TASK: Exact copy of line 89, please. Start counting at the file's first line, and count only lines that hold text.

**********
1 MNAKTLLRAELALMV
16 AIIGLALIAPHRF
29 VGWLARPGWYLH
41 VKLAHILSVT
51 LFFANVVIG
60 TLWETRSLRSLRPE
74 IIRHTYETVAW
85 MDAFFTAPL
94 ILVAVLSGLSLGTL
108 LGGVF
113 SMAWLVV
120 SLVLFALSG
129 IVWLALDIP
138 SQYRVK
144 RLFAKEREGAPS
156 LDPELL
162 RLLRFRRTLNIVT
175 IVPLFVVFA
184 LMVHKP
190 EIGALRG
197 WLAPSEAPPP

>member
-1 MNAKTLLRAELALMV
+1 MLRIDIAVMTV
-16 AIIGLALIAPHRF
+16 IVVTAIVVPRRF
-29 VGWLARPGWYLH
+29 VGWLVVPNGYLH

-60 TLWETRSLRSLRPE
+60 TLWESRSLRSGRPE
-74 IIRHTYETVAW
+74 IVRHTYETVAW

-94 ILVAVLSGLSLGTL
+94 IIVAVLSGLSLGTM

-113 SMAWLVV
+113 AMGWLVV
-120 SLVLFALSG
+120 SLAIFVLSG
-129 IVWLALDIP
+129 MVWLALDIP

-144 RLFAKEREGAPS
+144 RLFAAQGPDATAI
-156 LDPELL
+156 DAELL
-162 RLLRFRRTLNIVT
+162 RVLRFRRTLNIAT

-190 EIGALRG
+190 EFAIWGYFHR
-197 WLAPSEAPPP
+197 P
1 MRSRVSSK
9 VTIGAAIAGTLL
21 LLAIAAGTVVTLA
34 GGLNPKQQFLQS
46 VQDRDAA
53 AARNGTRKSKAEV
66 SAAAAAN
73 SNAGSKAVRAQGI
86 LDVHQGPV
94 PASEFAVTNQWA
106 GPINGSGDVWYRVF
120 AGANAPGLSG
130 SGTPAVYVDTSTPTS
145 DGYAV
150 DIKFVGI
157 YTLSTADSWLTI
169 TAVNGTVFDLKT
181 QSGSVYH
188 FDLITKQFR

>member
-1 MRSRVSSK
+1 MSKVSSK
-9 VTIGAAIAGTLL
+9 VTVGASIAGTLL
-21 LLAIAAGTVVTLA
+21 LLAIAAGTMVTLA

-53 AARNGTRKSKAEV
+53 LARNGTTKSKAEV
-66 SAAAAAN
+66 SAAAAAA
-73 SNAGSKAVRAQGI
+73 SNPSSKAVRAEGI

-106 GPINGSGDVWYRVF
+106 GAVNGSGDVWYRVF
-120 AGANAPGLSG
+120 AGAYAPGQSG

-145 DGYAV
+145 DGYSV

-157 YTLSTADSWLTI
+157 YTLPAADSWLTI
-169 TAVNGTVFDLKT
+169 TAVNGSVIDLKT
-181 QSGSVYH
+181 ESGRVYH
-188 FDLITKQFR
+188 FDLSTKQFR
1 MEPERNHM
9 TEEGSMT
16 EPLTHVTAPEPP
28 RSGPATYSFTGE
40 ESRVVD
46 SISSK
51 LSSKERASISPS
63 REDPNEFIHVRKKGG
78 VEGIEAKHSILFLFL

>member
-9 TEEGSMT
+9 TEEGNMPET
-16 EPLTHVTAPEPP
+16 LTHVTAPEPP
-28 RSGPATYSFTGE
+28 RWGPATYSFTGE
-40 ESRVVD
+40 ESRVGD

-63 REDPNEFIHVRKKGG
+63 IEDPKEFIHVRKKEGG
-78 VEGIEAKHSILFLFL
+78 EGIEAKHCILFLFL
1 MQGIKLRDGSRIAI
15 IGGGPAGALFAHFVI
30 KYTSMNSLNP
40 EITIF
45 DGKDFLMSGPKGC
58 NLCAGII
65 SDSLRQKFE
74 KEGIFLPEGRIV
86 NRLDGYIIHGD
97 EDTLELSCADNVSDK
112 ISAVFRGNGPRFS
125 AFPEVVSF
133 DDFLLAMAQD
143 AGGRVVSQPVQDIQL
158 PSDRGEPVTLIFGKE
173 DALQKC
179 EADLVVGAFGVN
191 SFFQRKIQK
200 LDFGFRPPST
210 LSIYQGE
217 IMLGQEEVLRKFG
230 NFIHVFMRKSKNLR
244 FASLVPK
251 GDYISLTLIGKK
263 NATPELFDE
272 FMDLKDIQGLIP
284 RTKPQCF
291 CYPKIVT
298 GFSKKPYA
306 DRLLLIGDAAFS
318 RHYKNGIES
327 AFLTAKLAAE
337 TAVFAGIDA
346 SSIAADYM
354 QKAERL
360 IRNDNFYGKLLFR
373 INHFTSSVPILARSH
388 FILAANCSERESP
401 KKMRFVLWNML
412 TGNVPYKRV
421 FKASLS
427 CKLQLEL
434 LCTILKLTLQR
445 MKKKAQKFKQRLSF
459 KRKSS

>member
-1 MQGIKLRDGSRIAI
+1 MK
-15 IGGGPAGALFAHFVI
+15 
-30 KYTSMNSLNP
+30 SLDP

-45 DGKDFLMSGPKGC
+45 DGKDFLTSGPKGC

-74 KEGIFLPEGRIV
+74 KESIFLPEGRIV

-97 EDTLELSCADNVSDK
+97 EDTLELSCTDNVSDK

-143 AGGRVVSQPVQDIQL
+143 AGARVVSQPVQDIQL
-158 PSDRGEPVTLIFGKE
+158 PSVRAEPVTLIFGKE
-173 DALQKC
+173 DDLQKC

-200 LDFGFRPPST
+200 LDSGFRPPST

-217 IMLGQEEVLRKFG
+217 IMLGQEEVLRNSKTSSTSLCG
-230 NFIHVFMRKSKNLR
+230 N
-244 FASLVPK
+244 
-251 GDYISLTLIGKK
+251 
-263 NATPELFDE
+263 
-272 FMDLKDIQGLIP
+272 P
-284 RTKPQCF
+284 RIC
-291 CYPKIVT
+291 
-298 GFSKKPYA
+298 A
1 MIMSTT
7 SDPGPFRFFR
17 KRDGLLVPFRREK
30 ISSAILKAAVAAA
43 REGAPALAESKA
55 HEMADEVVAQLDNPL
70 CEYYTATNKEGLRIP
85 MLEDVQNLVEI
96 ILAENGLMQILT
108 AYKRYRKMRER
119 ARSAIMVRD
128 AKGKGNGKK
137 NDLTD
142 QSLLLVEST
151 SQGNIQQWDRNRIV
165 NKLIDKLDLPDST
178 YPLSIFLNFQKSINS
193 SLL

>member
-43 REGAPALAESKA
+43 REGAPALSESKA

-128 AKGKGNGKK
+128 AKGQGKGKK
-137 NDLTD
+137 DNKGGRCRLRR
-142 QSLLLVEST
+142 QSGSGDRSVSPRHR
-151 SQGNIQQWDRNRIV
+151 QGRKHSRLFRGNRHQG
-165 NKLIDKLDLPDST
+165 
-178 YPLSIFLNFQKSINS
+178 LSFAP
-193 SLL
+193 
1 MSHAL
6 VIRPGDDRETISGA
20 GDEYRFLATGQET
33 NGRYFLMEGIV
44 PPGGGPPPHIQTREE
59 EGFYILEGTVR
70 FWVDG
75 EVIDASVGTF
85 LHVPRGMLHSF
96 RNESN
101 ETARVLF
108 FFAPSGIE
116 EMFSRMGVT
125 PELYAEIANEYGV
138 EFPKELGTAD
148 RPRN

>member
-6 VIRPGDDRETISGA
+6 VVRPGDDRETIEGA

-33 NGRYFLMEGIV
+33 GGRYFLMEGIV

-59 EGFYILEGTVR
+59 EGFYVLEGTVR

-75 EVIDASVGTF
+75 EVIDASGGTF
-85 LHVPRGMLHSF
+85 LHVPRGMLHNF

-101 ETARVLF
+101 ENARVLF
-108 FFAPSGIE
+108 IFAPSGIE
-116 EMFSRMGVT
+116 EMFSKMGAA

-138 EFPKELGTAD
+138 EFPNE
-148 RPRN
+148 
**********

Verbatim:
-157 YTLSTADSWLTI